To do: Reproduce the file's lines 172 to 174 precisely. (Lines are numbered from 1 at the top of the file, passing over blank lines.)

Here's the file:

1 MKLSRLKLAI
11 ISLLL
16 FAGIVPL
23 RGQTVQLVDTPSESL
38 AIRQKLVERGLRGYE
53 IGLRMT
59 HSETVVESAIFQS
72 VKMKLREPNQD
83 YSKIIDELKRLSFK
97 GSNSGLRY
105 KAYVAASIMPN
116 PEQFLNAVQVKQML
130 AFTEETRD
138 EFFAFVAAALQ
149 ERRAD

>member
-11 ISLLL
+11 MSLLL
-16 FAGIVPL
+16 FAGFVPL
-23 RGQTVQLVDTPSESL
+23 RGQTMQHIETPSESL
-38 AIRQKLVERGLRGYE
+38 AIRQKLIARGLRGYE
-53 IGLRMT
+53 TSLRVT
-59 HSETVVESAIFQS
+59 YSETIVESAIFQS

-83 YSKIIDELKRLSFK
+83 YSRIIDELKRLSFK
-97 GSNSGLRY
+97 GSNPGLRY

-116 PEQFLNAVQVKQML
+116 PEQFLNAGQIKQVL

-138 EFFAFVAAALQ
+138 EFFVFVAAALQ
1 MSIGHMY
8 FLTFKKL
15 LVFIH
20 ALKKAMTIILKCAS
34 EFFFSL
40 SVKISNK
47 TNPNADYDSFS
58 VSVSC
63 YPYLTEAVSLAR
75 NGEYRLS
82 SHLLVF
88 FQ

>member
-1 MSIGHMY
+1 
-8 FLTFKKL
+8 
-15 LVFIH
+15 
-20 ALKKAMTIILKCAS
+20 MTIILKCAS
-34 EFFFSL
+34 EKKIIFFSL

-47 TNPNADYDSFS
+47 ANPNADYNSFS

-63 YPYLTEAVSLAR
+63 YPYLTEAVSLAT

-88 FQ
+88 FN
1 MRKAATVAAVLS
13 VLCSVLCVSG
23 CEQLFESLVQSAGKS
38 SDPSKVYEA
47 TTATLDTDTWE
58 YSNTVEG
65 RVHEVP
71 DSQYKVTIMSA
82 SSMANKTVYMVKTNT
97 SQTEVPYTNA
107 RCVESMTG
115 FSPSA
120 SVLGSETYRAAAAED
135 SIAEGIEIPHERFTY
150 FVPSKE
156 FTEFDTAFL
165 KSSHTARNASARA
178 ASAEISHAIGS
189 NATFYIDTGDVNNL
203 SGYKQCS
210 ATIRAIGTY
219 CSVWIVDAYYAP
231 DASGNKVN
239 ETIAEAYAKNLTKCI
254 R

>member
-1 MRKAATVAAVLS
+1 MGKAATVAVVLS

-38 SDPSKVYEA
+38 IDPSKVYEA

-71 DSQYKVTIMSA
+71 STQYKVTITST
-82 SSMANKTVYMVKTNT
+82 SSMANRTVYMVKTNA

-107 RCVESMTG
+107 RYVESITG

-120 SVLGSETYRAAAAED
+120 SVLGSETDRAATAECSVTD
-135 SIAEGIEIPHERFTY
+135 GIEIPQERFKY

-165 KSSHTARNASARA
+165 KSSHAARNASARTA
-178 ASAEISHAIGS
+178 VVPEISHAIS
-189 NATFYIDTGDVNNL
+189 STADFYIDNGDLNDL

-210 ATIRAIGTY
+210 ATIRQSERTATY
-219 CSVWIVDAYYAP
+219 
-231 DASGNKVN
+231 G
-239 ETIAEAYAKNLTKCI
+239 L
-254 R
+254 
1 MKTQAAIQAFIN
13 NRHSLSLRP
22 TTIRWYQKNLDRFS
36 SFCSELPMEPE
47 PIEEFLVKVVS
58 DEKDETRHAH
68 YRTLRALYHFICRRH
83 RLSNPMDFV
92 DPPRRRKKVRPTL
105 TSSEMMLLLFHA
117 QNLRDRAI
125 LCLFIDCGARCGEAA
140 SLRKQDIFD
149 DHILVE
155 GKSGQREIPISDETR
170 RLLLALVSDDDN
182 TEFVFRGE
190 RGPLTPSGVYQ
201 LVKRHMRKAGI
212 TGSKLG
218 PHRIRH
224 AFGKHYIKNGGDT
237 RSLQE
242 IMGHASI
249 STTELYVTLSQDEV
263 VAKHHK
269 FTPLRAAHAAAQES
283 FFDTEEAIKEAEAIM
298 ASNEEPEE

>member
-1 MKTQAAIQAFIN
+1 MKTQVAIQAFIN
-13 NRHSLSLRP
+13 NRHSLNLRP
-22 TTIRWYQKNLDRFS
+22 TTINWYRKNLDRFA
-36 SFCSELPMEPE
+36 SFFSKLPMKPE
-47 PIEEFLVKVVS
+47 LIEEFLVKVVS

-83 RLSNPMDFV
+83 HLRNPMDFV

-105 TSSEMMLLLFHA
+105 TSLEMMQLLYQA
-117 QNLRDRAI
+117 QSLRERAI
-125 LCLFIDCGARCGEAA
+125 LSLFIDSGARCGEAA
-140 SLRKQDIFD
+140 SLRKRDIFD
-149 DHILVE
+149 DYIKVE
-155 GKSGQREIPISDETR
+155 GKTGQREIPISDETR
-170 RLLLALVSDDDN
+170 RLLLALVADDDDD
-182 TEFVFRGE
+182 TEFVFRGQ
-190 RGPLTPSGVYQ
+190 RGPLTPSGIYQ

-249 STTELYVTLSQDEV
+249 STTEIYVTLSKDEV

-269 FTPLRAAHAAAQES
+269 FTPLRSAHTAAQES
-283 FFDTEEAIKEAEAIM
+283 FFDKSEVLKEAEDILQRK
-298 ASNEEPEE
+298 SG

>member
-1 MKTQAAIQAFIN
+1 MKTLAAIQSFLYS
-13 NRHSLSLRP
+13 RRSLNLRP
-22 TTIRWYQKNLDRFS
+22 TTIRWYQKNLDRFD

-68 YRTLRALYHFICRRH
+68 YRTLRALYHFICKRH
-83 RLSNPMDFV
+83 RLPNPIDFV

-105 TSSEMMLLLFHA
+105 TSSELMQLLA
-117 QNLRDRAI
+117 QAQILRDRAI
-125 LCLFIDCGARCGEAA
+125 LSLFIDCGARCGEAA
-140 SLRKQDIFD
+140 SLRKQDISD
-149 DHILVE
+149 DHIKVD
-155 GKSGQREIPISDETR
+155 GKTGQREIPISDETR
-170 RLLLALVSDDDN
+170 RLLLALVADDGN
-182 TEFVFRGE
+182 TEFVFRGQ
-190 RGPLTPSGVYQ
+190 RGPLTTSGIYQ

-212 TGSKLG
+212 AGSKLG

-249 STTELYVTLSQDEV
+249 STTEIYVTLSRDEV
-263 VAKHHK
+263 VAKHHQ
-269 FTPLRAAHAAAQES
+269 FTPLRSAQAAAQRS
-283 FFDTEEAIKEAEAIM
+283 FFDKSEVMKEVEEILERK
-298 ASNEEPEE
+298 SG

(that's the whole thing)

-149 DHILVE
+149 DYIKVE
-155 GKSGQREIPISDETR